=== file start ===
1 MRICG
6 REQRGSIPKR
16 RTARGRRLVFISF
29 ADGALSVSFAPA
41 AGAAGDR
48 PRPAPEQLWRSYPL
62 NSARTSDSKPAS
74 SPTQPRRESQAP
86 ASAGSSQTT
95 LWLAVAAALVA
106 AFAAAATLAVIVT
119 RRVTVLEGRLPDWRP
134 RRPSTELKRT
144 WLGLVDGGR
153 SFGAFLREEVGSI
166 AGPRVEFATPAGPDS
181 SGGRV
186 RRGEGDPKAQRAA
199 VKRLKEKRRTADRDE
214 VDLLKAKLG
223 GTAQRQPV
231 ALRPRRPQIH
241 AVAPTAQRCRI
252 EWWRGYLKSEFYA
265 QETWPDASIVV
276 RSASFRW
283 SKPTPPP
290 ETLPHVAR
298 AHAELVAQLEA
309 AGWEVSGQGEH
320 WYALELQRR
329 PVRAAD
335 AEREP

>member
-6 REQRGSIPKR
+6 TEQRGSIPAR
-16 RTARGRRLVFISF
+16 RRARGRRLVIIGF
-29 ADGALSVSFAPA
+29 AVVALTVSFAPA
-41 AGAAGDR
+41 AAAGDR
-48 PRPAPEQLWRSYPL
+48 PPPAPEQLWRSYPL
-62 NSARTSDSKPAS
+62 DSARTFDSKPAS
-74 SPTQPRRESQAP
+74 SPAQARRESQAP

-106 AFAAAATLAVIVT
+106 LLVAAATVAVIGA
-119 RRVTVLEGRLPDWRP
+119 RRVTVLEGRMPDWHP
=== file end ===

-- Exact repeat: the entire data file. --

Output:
1 MRICG
6 REQRGSIPKR
16 RTARGRRLVFISF
29 ADGALSVSFAPA
41 AGAAGDR
48 PRPAPEQLWRSYPL
62 NSARTSDSKPAS
74 SPTQPRRESQAP
86 ASAGSSQTT
95 LWLAVAAALVA
106 AFAAAATLAVIVT
119 RRVTVLEGRLPDWRP
134 RRPSTELKRT
144 WLGLVDGGR
153 SFGAFLREEVGSI
166 AGPRVEFATPAGPDS
181 SGGRV
186 RRGEGDPKAQRAA
199 VKRLKEKRRTADRDE
214 VDLLKAKLG
223 GTAQRQPV
231 ALRPRRPQIH
241 AVAPTAQRCRI
252 EWWRGYLKSEFYA
265 QETWPDASIVV
276 RSASFRW
283 SKPTPPP
290 ETLPHVAR
298 AHAELVAQLEA
309 AGWEVSGQGEH
320 WYALELQRR
329 PVRAAD
335 AEREP

>member
-6 REQRGSIPKR
+6 TEQRGSIPAR
-16 RTARGRRLVFISF
+16 RRARGRRLVIIGF
-29 ADGALSVSFAPA
+29 AVVALTVSFAPA
-41 AGAAGDR
+41 AAAGDR
-48 PRPAPEQLWRSYPL
+48 PPPAPEQLWRSYPL
-62 NSARTSDSKPAS
+62 DSARTFDSKPAS
-74 SPTQPRRESQAP
+74 SPAQARRESQAP

-106 AFAAAATLAVIVT
+106 LLVAAATVAVIGA
-119 RRVTVLEGRLPDWRP
+119 RRVTVLEGRMPDWHP